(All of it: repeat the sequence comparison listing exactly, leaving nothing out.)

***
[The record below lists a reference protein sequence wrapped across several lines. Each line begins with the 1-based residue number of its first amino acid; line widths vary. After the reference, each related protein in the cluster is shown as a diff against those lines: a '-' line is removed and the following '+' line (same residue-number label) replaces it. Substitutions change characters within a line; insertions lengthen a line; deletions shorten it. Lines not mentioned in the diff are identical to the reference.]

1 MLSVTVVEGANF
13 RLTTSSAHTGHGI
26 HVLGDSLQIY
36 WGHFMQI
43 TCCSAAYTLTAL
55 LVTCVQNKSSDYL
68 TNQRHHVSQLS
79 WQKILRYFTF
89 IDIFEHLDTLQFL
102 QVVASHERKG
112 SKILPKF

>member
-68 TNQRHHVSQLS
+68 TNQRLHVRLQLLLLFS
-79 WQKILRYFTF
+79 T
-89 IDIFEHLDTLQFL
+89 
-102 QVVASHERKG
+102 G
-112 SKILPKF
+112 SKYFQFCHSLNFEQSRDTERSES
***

[The record below lists a reference protein sequence wrapped across several lines. Each line begins with the 1-based residue number of its first amino acid; line widths vary. After the reference, each related protein in the cluster is shown as a diff against those lines: a '-' line is removed and the following '+' line (same residue-number label) replaces it. Substitutions change characters within a line; insertions lengthen a line; deletions shorten it. Lines not mentioned in the diff are identical to the reference.]

1 MLSVTVVEGANF
13 RLTTSSAHTGHGI
26 HVLGDSLQIY
36 WGHFMQI
43 TCCSAAYTLTAL
55 LVTCVQNKSSDYL
68 TNQRHHVSQLS
79 WQKILRYFTF
89 IDIFEHLDTLQFL
102 QVVASHERKG
112 SKILPKF

>member
-68 TNQRHHVSQLS
+68 TNQRLHVRLQLLLLFS
-79 WQKILRYFTF
+79 T
-89 IDIFEHLDTLQFL
+89 
-102 QVVASHERKG
+102 G
-112 SKILPKF
+112 SKYFQFCHSLNFEQSRDTERSES